by Father Mike Stubbs
When people who are not Catholic attend a Catholic Mass, they often notice that we Catholics frequently change our physical position during the ceremony. We do not remain seated throughout, but sometimes kneel, sometimes bow, sometimes stand. We are constantly on the move. It is Catholic calisthenics.
For example, we stand during the reading of the Gospel, to show our respect for the words of Christ and our willingness to act upon them.
In doing that, we reflect the action of the congregation assembled to hear the book of the law read to them, as it is described in Sunday’s first reading: Neh 8:2-4a, 5-6, 8-10. They also stand up as Ezra the scribe begins reading to them: “He opened the scroll so that all the people might see it — for he was standing higher up than any of the people — and as he opened it, all the people rose.”
At this particular point in the history of Israel, people have returned from exile in Babylon. They will involve themselves in the rebuilding of the city of Jerusalem, which had been destroyed. They will also rebuild the Temple, which had suffered a similar fate.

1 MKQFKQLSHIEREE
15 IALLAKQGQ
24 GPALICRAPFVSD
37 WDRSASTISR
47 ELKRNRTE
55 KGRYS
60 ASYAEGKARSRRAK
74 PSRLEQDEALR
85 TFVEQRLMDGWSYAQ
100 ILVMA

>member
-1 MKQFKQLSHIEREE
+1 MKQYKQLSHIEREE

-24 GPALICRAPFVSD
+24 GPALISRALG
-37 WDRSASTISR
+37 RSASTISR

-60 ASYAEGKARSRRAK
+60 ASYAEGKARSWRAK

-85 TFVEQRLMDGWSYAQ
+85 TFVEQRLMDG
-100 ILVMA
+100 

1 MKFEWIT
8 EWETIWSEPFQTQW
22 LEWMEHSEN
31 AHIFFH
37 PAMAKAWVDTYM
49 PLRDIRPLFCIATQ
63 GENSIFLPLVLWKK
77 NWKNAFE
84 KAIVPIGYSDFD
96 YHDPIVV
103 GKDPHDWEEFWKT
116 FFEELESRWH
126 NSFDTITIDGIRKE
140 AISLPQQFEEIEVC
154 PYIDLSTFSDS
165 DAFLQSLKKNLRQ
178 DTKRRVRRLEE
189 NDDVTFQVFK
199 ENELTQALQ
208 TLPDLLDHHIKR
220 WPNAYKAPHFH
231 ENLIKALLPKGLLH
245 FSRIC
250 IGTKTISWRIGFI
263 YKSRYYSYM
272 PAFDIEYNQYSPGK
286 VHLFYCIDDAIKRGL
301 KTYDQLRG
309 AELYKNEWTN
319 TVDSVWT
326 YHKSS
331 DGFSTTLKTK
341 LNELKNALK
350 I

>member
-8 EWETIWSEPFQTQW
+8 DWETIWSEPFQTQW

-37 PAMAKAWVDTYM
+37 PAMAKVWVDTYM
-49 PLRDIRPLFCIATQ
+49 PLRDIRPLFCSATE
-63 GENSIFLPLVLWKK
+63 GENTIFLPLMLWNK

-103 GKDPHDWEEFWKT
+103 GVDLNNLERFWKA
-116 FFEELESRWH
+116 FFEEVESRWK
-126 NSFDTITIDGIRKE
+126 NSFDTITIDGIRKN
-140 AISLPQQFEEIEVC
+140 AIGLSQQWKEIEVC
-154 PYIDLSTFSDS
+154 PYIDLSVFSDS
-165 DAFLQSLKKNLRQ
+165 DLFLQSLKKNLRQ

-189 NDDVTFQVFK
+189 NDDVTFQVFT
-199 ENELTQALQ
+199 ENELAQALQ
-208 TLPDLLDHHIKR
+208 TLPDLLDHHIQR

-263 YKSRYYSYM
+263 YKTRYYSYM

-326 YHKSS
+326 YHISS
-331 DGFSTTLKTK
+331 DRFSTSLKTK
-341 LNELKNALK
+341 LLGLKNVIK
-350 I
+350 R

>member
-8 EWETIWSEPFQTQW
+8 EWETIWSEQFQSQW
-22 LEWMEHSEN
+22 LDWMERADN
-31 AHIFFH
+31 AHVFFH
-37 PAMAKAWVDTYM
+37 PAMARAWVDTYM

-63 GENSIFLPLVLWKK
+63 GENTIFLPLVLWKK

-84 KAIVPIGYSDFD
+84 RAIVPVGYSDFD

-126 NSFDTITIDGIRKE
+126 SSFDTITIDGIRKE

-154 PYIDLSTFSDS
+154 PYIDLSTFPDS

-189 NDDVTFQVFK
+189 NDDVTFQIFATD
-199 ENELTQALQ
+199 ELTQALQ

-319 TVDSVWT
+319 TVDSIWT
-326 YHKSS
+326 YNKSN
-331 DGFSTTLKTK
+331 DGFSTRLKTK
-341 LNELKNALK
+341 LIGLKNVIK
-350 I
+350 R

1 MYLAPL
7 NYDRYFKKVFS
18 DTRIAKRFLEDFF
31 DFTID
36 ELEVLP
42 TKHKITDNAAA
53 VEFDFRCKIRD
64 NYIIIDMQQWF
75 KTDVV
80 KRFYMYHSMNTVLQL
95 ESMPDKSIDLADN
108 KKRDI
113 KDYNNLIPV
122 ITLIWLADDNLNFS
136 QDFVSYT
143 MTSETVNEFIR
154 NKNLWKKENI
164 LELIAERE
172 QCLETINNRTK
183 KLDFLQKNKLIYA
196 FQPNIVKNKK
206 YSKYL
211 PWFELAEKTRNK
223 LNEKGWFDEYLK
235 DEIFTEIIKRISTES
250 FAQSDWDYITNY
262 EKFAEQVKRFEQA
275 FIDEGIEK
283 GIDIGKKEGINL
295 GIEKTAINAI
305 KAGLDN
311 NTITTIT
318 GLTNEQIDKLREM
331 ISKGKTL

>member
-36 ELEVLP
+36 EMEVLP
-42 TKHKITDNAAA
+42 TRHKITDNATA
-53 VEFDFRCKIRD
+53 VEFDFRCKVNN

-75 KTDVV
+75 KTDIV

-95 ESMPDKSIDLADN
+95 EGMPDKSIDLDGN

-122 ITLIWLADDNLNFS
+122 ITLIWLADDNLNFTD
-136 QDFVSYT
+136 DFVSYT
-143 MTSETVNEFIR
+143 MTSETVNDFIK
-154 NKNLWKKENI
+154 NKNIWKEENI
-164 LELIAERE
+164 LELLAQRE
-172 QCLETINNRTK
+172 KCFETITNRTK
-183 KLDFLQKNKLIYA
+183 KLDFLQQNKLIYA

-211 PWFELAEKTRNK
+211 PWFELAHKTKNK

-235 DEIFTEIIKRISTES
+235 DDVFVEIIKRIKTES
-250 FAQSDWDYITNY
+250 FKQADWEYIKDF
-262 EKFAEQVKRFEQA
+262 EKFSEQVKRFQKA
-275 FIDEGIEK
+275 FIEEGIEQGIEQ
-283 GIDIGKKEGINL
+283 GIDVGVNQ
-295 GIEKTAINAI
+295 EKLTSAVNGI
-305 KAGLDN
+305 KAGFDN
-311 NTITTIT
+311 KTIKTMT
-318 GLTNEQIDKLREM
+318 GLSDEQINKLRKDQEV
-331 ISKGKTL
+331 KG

Before the exile, the people were accustomed to worshiping in the Temple, above all, offering sacrifices there. But during the exile, that was not possible. Instead, their worship focused upon the reading of Scripture.
That focus continued after their return from exile. It formed the core of the synagogue service. It contributed to their high regard for the Scriptures, which we see demonstrated in the reading from Nehemiah. That reading tells us that “all the people listened attentively to the book of the law.” That means that they listened about six hours, because “he read out of the book from daybreak till midday.”
When the Gospel is being read to us, it should similarly command our attention. After all, it is Christ who is speaking to us. He is present in his words, just as he is present through his body and blood in the sacrament of the Eucharist. The reading of the Gospel deserves a similar reverence. That is why we stand during its reading. That is why the priest or deacon reading the Gospel book kisses it after concluding the reading. That is why the Gospel book is often highly decorated, to show its great dignity in bringing us the Word of God.
After all, we would not use a Styrofoam cup to hold the consecrated wine, the blood of Christ. Why would we use cheap, disposable sheets of paper to bring us the words of Christ? After all, he tells us: “The words I have spoken to you are spirit and life” (Jn 6:63).